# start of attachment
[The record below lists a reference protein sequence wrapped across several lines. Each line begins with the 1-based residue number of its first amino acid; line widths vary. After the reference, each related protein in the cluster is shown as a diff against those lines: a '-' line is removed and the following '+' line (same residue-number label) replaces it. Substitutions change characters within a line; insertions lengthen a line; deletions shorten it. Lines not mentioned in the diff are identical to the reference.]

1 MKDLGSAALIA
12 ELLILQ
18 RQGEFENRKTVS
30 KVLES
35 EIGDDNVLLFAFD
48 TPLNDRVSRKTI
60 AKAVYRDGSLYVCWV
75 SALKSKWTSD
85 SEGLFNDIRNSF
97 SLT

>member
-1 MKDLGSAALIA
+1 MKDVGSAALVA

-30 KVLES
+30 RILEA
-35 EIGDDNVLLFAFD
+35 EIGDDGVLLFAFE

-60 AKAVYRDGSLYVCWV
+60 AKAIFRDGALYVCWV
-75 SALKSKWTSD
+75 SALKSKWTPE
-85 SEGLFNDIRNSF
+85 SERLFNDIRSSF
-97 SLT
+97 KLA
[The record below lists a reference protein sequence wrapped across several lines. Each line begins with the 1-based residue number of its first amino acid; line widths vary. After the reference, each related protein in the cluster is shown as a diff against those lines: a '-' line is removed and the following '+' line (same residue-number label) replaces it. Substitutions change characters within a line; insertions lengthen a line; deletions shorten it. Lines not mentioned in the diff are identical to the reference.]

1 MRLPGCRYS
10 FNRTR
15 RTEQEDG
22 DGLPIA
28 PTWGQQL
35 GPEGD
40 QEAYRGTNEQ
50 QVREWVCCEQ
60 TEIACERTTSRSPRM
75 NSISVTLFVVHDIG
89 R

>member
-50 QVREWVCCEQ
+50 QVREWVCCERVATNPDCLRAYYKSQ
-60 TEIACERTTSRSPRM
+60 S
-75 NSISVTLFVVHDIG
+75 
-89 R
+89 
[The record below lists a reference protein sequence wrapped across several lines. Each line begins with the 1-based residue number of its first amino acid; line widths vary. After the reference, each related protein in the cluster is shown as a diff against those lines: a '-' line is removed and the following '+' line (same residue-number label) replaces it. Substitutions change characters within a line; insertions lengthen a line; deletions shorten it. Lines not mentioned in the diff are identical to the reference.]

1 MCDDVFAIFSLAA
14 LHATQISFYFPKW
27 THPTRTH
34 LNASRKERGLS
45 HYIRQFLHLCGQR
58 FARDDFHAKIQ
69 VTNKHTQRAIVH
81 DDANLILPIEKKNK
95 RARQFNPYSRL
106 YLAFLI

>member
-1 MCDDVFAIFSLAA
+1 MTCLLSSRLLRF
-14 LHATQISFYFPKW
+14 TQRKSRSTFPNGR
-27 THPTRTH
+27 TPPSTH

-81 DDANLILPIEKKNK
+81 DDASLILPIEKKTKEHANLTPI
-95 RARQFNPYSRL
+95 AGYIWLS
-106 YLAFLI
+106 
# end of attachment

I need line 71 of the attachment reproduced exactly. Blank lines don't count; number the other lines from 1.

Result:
+106 